Components of cell signaling pathways provide important targets for anticancer drugs. Protein kinase C (PKC) is a serine/threonine-specific kinase that regulates cell growth and differentiation. It is also implicated in tumor promotion. The staurosporine analogue CGP41251 is a PKC inhibitor, and it is currently in a Phase I clinical trial for treatment of advanced cancer. However, it is difficult to define its biological activity. We have used two approaches to measure the in vivo biological response to CGP41251: (a) sequential whole blood samples were taken from 27 patients before and during treatment and incubated with mitogen (PHA), and cytokine [tumor necrosis factor (TNF)-α and interleukin (IL)-6] release was measured ex vivo; and (b) peripheral blood lymphocytes were isolated from seven of these patients, and the levels of extracellular signal-regulated kinase 2 were measured by Western blotting. Response to PHA was significantly lowered during treatment (P <0.001 for TNF-α production; P <0.03 for IL-6). This was most evident at 7 and 28 days after the start of treatment in patients receiving higher doses (150-300 mg/day; P = 0.002 and P = 0.02, respectively, for TNF-α and P = 0.001 and P = 0.003, respectively, for IL-6 release). Whole blood cytokine production returned to pretreatment levels after drug administration ceased. The levels of extracellular signal-regulated kinase 2 were reduced by 50-97% during treatment in all seven patients tested. These results show for the first time that a PKC inhibitor can block in vivo signaling pathways in cancer patients. The assays we describe complement toxicity studies in selecting relevant doses for Phase II trial of novel agents, particularly when biological activity occurs at doses below those that cause obvious side effects.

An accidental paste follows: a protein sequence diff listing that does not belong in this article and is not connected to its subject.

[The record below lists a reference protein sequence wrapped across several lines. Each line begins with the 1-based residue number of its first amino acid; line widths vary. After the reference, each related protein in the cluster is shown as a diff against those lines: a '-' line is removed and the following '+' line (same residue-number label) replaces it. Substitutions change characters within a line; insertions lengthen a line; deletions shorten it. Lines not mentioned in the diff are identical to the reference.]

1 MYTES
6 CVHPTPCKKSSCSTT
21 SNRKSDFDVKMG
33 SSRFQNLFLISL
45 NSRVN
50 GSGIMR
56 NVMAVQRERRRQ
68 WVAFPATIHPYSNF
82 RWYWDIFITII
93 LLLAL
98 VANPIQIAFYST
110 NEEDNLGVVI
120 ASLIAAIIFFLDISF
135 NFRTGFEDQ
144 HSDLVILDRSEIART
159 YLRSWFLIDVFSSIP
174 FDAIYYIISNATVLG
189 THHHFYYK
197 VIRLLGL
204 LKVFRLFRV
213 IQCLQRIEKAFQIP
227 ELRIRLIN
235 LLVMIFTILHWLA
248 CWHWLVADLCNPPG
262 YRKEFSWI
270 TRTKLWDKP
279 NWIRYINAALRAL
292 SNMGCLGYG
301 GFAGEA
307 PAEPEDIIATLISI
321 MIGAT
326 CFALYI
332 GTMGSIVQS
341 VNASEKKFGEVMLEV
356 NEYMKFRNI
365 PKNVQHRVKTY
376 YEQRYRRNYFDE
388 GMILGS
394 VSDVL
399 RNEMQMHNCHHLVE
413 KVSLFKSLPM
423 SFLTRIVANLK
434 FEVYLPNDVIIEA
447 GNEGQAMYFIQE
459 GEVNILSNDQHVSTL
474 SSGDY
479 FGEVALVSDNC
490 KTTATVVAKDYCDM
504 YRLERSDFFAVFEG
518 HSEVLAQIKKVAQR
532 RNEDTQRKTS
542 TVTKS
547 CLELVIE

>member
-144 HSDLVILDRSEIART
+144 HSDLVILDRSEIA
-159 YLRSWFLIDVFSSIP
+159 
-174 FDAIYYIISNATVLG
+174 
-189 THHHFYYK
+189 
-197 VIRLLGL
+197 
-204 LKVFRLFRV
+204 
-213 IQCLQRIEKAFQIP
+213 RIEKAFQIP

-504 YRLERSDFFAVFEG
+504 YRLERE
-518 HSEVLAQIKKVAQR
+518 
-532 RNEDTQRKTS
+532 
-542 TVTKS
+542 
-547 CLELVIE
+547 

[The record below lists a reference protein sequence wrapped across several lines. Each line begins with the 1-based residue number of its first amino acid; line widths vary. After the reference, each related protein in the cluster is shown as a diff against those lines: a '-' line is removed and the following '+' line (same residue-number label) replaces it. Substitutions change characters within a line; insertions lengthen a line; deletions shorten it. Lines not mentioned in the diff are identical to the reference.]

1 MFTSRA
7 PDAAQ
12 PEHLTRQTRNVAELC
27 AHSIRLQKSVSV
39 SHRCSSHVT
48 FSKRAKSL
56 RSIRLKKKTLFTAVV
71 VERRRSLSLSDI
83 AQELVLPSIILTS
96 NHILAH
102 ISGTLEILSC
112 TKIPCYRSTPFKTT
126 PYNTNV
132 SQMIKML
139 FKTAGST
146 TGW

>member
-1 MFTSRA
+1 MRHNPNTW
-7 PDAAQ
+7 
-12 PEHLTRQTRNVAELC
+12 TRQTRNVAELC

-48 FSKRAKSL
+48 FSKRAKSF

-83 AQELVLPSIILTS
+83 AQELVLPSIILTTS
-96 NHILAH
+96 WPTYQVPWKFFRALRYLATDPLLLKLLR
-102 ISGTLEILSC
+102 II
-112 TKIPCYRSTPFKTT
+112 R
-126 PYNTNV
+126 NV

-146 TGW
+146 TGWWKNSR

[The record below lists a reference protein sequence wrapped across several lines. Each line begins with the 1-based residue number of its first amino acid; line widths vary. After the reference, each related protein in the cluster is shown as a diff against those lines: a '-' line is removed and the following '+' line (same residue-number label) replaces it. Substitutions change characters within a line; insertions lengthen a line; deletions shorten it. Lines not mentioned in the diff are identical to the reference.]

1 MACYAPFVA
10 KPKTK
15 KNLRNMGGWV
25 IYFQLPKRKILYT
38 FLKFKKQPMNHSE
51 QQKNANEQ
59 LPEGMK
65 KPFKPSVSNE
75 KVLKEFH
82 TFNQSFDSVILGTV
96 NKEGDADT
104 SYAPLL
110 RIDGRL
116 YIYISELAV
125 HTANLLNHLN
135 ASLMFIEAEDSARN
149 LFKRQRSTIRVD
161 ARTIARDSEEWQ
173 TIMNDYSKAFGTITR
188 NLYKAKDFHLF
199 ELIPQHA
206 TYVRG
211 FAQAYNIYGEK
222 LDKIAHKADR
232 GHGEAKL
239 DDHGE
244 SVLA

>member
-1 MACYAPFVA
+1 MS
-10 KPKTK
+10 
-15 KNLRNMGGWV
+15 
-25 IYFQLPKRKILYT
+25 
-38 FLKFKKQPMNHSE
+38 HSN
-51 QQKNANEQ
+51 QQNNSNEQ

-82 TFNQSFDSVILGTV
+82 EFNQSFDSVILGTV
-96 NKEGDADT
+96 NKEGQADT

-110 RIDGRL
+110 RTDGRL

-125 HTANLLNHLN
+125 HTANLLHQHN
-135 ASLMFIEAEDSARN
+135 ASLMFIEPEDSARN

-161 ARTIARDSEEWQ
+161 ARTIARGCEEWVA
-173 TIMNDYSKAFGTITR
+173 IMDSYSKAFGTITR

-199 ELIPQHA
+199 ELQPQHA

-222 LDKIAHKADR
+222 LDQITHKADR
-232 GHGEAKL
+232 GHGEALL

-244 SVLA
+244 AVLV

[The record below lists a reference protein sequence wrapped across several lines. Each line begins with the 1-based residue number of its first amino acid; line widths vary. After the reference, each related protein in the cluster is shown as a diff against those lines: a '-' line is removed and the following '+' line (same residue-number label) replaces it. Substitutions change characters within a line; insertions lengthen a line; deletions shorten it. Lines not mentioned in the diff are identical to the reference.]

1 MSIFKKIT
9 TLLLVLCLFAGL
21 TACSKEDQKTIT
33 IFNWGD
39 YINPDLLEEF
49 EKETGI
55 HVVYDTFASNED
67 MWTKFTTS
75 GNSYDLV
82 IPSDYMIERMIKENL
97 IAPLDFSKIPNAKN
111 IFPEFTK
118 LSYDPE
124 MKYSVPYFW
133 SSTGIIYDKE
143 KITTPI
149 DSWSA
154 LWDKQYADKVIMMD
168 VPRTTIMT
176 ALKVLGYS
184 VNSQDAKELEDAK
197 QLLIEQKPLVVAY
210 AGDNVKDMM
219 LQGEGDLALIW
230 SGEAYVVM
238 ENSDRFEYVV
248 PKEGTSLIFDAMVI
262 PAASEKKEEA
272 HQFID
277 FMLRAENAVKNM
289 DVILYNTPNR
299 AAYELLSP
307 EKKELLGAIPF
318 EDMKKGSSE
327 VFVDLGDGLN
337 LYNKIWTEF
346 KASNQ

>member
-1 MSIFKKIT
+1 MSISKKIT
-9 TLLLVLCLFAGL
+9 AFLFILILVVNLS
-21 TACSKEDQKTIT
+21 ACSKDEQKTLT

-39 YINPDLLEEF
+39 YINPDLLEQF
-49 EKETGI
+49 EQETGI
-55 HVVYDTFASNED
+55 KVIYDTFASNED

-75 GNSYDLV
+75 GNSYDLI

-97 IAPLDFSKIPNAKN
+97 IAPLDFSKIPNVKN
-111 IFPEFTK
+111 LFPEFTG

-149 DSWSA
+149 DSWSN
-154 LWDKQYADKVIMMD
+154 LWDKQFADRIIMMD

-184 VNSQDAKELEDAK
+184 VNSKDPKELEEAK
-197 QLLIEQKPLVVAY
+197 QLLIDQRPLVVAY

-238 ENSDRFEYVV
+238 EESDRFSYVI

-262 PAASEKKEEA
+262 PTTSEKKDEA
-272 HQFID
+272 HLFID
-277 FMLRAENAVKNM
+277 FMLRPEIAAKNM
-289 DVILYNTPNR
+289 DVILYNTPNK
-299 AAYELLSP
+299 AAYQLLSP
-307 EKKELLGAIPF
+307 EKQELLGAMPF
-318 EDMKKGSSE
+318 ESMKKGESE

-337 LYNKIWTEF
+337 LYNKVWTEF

|Number of pages||5|
|Publication status||Published - Aug 15 1999|
ASJC Scopus subject areas
- Cancer Research